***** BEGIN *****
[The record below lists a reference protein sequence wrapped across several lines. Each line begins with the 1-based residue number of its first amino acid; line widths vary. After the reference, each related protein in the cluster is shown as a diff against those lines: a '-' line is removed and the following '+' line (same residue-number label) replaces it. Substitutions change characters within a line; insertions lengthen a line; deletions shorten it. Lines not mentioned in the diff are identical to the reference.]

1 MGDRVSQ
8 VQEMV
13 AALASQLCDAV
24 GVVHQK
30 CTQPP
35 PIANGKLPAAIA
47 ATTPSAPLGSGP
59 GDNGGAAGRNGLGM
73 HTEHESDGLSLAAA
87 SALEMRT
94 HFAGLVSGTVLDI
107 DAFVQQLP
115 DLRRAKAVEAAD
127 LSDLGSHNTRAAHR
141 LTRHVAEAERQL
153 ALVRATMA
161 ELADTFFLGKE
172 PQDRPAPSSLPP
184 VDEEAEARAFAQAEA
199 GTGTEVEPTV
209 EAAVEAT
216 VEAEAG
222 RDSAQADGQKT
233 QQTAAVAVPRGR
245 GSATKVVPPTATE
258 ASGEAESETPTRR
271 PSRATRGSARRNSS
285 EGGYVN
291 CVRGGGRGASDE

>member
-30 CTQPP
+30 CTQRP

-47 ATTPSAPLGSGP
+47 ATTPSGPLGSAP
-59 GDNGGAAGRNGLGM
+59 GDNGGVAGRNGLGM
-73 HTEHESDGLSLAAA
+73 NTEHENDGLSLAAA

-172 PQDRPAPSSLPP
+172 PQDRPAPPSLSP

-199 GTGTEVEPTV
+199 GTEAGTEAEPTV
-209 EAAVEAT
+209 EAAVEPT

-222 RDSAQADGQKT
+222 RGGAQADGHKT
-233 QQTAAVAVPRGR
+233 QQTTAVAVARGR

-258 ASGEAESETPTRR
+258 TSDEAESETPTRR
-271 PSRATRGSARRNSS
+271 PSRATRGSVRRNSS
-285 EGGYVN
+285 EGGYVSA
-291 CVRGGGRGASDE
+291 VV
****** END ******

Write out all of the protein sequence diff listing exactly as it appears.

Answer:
[The record below lists a reference protein sequence wrapped across several lines. Each line begins with the 1-based residue number of its first amino acid; line widths vary. After the reference, each related protein in the cluster is shown as a diff against those lines: a '-' line is removed and the following '+' line (same residue-number label) replaces it. Substitutions change characters within a line; insertions lengthen a line; deletions shorten it. Lines not mentioned in the diff are identical to the reference.]

1 MGDRVSQ
8 VQEMV
13 AALASQLCDAV
24 GVVHQK
30 CTQPP
35 PIANGKLPAAIA
47 ATTPSAPLGSGP
59 GDNGGAAGRNGLGM
73 HTEHESDGLSLAAA
87 SALEMRT
94 HFAGLVSGTVLDI
107 DAFVQQLP
115 DLRRAKAVEAAD
127 LSDLGSHNTRAAHR
141 LTRHVAEAERQL
153 ALVRATMA
161 ELADTFFLGKE
172 PQDRPAPSSLPP
184 VDEEAEARAFAQAEA
199 GTGTEVEPTV
209 EAAVEAT
216 VEAEAG
222 RDSAQADGQKT
233 QQTAAVAVPRGR
245 GSATKVVPPTATE
258 ASGEAESETPTRR
271 PSRATRGSARRNSS
285 EGGYVN
291 CVRGGGRGASDE

>member
-30 CTQPP
+30 CTQRP

-47 ATTPSAPLGSGP
+47 ATTPSGPLGSAP
-59 GDNGGAAGRNGLGM
+59 GDNGGVAGRNGLGM
-73 HTEHESDGLSLAAA
+73 NTEHENDGLSLAAA

-172 PQDRPAPSSLPP
+172 PQDRPAPPSLSP

-199 GTGTEVEPTV
+199 GTEAGTEAEPTV
-209 EAAVEAT
+209 EAAVEPT

-222 RDSAQADGQKT
+222 RGGAQADGHKT
-233 QQTAAVAVPRGR
+233 QQTTAVAVARGR

-258 ASGEAESETPTRR
+258 TSDEAESETPTRR
-271 PSRATRGSARRNSS
+271 PSRATRGSVRRNSS
-285 EGGYVN
+285 EGGYVSA
-291 CVRGGGRGASDE
+291 VV